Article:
October 15, 2014

An Agenda for the U.S.-ROK Security Consultative Meeting

By Hannah Suh

In the past week, a whirlwind of stories on North Korea has emerged.  Most of the news media reporting on the most secretive country in the world relates to three events:

The Case of the Missing Dictator

The 40-day long absence of Kim Jong-Un from public, most notably his apparent failure to visit the Kumsusan mausoleum on Friday to mark the 69th anniversary of the founding of the Workers’ Party of Korea (KWP), has dominated news media lately.  Some experts theorized that Kim’s month-long disappearance was a sign that he was no longer in power.  Although Kim’s supposed reemergence refutes the notions that a coup or transition in power occurred, his disappearance raises the real prospect of discontinuity in the top echelons of leadership.  

Surprise, Guess Who’s in Town?

Last week, a North Korean delegation comprised of high-level officials including the No. 2 in Pyongyang, Hwang Pyong-so made a surprise visit to South Korea to attend the closing ceremony of the Asian Games.  The trip culminated in both Koreas agreeing to “hold the 2nd Inter-Korea High-level talks,” following up on a meeting held in February which resulted in family reunions as part of the DPRK’s charm offensive. The unexpected but welcomed visit has many hoping that this marks a thaw in inter-Korean relations.

Exchanging Fire

However, hopes for improved relations between the two countries were quickly dampened when navy patrol boats exchanged fire near the Northern Limit Line (NLL) earlier last week.  Furthermore, the Koreas exchanged cross-border fire on Friday when South Korean activists launched “balloons loaded with leaflets criticizing the Pyongyang government.”  This renewed aggression, albeit relatively benign/small, may mark the beginning of continued escalatory behavior.  Although the two Koreas met in Panmunjom today to discuss the recent skirmishes last week, the talks unsurprisingly resulted in no resolution or agreement.

These stories may tell us little about the true state of affairs inside the secretive state, but these three trends should be on the agenda when the United States and South Korea meet later this month for their annual Security Consultative Meeting (SCM). Specifically, the alliance needs to think through contingency plans for each of them. Though Seoul and Washington have previously discussed these issues, the spate of recent events only serve to further emphasize the importance of such contingency planning and remind policymakers that changes to the status quo are not abstract.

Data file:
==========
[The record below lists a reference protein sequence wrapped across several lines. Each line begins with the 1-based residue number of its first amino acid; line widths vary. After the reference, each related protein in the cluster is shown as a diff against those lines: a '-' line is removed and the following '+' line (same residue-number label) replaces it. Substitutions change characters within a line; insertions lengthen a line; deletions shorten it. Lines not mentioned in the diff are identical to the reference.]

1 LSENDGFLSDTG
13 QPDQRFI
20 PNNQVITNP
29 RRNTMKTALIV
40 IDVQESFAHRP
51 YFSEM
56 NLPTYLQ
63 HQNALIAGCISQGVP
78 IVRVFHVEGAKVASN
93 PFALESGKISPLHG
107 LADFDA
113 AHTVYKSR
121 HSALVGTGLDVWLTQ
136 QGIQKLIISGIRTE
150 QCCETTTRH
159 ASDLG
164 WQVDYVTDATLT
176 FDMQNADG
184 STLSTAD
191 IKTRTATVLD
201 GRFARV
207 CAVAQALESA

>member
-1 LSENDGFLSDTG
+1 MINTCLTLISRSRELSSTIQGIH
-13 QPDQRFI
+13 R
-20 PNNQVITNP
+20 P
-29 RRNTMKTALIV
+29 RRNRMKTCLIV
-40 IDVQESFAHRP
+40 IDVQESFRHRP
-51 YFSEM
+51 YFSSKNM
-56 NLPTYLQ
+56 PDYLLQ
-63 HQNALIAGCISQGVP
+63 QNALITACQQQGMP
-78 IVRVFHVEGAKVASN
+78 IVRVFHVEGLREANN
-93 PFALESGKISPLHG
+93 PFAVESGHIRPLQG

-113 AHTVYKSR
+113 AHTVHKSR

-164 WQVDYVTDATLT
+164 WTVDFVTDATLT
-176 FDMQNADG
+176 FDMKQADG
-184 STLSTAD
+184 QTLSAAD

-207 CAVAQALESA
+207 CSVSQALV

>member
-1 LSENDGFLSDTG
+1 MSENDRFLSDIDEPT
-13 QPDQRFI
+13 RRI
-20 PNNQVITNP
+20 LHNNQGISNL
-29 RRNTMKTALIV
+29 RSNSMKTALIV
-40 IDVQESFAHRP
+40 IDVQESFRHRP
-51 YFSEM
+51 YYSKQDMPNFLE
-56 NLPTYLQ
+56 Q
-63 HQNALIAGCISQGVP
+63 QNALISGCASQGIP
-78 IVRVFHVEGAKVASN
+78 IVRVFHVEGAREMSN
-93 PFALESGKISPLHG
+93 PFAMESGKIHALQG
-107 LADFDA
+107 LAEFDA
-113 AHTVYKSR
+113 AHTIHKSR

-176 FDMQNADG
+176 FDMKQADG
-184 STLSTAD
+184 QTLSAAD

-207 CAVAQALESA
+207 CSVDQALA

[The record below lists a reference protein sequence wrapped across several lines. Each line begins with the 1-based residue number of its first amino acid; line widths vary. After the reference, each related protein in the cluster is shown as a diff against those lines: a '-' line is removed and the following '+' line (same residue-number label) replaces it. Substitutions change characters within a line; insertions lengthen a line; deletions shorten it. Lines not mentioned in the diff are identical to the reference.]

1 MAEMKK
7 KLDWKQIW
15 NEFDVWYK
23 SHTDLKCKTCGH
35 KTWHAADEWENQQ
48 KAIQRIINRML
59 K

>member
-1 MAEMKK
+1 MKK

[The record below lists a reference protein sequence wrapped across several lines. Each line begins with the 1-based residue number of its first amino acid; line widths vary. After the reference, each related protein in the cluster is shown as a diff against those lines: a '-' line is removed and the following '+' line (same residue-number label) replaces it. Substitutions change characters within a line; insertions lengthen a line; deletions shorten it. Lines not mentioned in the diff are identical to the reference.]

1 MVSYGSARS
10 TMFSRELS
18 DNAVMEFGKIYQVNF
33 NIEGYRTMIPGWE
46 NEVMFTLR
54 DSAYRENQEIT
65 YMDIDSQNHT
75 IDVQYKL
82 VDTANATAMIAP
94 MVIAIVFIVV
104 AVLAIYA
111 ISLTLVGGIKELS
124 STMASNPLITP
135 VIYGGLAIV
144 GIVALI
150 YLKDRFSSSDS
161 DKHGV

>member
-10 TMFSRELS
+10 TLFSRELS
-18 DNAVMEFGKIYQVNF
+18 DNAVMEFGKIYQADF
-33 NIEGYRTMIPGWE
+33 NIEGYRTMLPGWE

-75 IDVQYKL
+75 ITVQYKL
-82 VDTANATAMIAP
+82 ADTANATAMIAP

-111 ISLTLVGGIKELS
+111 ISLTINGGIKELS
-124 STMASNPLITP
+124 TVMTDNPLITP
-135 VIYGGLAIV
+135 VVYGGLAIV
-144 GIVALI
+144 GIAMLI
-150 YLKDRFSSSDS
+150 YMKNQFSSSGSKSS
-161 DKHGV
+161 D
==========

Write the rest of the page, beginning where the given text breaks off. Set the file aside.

While it is almost impossible to predict what would occur if there was a transition in power, a regime change could fundamentally alter the political and security environment in Northeast Asia.  Therefore, Washington and Seoul must work together in formulating policies to address instability on the peninsula.  One concrete issue the two allies can cooperate on is the transfer of wartime operational control (OPCON).  Originally, OPCON transfer was scheduled to occur in December 2015.  However, South Korea has requested a delay in regaining wartime control due to North Korea’s provocative behavior and concerns about their lack of C4ISR and other capabilities needed in the event of war.  A compromise between the two allies could be to delay a conditions-based (as opposed to an arbitrary deadline-based) OPCON transfer indefinitely; in the meantime, the United States would continue to fortify South Korea’s defense capabilities. 

If Pyongyang were to engage in a charm offensive policy and it is actually effective, this could change how other countries interact with North Korea.  For example, if North Korea were to agree to enlarge Kaesong Industrial Park, resume family reunions with South Korea, or provide credible movement on Japanese abductions, this would put pressure on the United States and South Korea to reciprocate the good will.  However, it is more likely that North Korea continues its smarm offensive approach, making minor concessions while continuing to build up its nuclear and missile facilities.  Good relations between North Korea and the rest of the world creates a diplomatic conundrum for U.S. policymakers: how can Washington achieve its objective of a denuclearized North Korea while simultaneously allowing space for North Korea’s positive actions?

Escalation between the two Koreas could lead to heightened tensions and instability on the peninsula.  Similar to the regime change scenario, the alliance should enhance military relations, build up South Korea’s unilateral defense capabilities, and ease regional security tensions.  At the SCM this month, officials should discuss implementing and integrating a ballistic missile defense system. Though the South Korea-Japan relationship is fraught with obstacles, security cooperation via intelligence sharing between the neighboring countries and U.S.-South Korea-Japan trilateral contingency planning is important for regional security.

Although Kim Jong Un’s reappearance puts an end to the media frenzy and speculation surrounding his absence, his disappearing act not only highlights how little is known about the totalitarian country but also how any change could upset the delicate status quo.  This dangerous combination reiterates the importance of regional and alliance cooperation.  The upcoming SCM between the United States and South Korea provides an opportunity for the alliance to preemptively and proactively discuss plans in addressing potential instability in the region.

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